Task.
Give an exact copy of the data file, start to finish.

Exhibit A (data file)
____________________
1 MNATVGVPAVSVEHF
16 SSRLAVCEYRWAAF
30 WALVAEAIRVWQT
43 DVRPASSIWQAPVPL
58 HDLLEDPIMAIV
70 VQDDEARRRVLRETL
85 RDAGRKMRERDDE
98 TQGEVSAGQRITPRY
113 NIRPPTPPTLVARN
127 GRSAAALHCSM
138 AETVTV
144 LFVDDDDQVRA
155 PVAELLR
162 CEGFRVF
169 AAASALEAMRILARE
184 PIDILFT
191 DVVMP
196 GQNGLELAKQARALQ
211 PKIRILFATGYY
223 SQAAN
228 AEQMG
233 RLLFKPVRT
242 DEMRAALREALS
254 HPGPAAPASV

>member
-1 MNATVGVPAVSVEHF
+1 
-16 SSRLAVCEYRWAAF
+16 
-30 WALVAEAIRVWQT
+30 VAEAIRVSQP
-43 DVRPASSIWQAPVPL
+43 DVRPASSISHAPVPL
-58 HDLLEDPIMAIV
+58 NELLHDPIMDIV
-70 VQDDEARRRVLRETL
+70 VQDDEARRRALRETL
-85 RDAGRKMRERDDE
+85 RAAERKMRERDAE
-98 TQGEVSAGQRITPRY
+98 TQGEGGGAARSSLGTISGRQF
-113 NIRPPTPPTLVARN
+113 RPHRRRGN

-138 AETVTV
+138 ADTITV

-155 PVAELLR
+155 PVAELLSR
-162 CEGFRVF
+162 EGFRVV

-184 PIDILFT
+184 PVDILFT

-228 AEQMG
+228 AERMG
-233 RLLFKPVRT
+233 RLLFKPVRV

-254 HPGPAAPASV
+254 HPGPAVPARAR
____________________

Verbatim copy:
1 MNATVGVPAVSVEHF
16 SSRLAVCEYRWAAF
30 WALVAEAIRVWQT
43 DVRPASSIWQAPVPL
58 HDLLEDPIMAIV
70 VQDDEARRRVLRETL
85 RDAGRKMRERDDE
98 TQGEVSAGQRITPRY
113 NIRPPTPPTLVARN
127 GRSAAALHCSM
138 AETVTV
144 LFVDDDDQVRA
155 PVAELLR
162 CEGFRVF
169 AAASALEAMRILARE
184 PIDILFT
191 DVVMP
196 GQNGLELAKQARALQ
211 PKIRILFATGYY
223 SQAAN
228 AEQMG
233 RLLFKPVRT
242 DEMRAALREALS
254 HPGPAAPASV

>member
-1 MNATVGVPAVSVEHF
+1 
-16 SSRLAVCEYRWAAF
+16 
-30 WALVAEAIRVWQT
+30 VAEAIRVSQP
-43 DVRPASSIWQAPVPL
+43 DVRPASSISHAPVPL
-58 HDLLEDPIMAIV
+58 NELLHDPIMDIV
-70 VQDDEARRRVLRETL
+70 VQDDEARRRALRETL
-85 RDAGRKMRERDDE
+85 RAAERKMRERDAE
-98 TQGEVSAGQRITPRY
+98 TQGEGGGAARSSLGTISGRQF
-113 NIRPPTPPTLVARN
+113 RPHRRRGN

-138 AETVTV
+138 ADTITV

-155 PVAELLR
+155 PVAELLSR
-162 CEGFRVF
+162 EGFRVV

-184 PIDILFT
+184 PVDILFT

-228 AEQMG
+228 AERMG
-233 RLLFKPVRT
+233 RLLFKPVRV

-254 HPGPAAPASV
+254 HPGPAVPARAR